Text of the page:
The feedback paradox

In HR we absolutely LOVE feedback. We talk about it, write about it and tell everyone that they need to do it.

Until it comes to unsuccessful job candidates. And then we will do absolutely anything to avoid it.

Take any group of recruiters or HR people and ask them about giving feedback to unsuccessful candidates and you’ll hear a range of opinions. But you’ll rarely hear anyone espouse that we should be giving feedback to everyone.

And normally the excuse is we don’t have time.

But the truth is that we don’t see the value. We’re only interested in the hire, not the potential hire. We don’t want to improve the talent pool, we want to take from it. We’re not interested in helping people, we’re only interested in them helping us.

If we do give feedback it tends to be generic, unhelpful and unactionable and (I’d suggest) in most cases dodges the real reasons that a candidate didn’t make it through. Don’t believe me? Ask any recruitment consultant what their major gripes with HR professionals are and not providing decent feedback will come up in the top three. Guaranteed.

We can do more.

Giving good feedback, however you manage it, could make a real difference to a candidate going forward. It could be the difference between them getting a job or not. It doesn’t take that long and it feels like it should be a common courtesy and it won’t do your employer brand any harm at all.

So what are we all so scared of?

The fraud of discretionary effort

When I write about employee engagement, I tend to hear the same response, “it’s about driving performance”. Normally inferring that this is how HR can demonstrate that it is “adding value” and “being commercial”.

Which is nice….

Let’s take a far-reaching view of return on (human) capital. You take employees, you pay them nothing and you make them work every single day of their lives.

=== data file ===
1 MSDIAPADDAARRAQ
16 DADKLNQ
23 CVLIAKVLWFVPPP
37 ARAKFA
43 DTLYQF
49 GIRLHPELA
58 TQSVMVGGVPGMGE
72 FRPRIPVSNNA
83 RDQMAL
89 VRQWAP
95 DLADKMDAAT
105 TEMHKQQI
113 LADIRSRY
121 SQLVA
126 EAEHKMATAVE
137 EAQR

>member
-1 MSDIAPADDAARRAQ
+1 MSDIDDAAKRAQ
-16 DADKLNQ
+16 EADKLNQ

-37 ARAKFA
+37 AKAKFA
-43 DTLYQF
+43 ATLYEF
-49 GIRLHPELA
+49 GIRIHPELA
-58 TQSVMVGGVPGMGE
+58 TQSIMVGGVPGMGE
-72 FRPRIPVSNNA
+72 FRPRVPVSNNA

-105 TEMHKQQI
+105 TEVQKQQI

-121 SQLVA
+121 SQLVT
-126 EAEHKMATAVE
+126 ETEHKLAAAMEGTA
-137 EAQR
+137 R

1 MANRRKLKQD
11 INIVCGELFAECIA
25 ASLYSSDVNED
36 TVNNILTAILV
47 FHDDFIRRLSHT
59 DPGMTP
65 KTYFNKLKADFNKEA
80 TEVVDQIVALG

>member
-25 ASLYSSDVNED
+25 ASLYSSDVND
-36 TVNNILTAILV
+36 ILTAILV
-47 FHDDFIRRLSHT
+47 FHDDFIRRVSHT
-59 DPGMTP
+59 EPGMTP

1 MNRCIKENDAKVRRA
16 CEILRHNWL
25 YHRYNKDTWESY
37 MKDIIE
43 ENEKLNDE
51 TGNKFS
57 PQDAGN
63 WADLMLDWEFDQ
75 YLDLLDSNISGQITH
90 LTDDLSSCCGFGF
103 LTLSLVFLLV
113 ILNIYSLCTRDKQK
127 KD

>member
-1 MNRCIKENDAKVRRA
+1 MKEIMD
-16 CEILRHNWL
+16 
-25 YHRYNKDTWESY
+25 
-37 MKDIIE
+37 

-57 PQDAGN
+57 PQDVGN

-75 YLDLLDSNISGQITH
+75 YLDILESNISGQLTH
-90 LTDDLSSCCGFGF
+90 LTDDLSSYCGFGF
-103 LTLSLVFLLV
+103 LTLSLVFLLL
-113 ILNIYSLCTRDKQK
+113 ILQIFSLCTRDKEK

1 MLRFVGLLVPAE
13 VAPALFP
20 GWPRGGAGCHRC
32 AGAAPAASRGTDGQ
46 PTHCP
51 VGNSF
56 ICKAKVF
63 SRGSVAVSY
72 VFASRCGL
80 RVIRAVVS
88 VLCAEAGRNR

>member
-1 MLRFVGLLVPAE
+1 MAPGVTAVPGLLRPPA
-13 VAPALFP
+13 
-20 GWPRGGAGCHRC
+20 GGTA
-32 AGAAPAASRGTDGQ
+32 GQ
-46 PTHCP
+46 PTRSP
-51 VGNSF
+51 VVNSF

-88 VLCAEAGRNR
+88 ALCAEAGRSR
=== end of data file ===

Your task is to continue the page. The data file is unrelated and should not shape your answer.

That’s slavery. But it is one hell of a return on investment.

Now I’m not for one minute suggesting that the supporters of employee engagement are in any way advocating bonded labour, I merely raise it as a starting reference point of what we mean when we talk about “adding value” through human capital.

Pretty much any employee engagement plan talks about discretionary effort. What is discretionary effort? Essentially it’s about asking people to give more than the financial expectation we have placed upon our working relationship.

So here’s the thing.

Let’s imagine we’re in the queue to get an ice-cream. We may smile, joke or even chat up the vendor hoping to get an additional scoop. But ultimately if we pay for two and get three, then we’re happy. If we pay for two and get one, we complain.

But what if we pay for two and get two? Well that’s the expectation. Isn’t it?

If we believe we are paying fairly for work, then what we pay should equal the return that we get. Shouldn’t it?  When we set out to recruit, we say “this is what we want you to do, this is how we want you to behave and this is what we are going to pay you”.

And then when someone joins we say, “Surprise! That’s just the minimum expectation. We actually expect you to do a whole lot more or we’ll term you disengaged. And nobody round here wants to be in the disengaged box…..”

That’s paying for two scoops and being disappointed that you didn’t get three.

If you want to measure something, measure how much potential value your organisation is destroying in the people who it employed to do the job. My guess is you’re paying them already for “discretionary effort” and what you’re not getting it, you’re blaming them.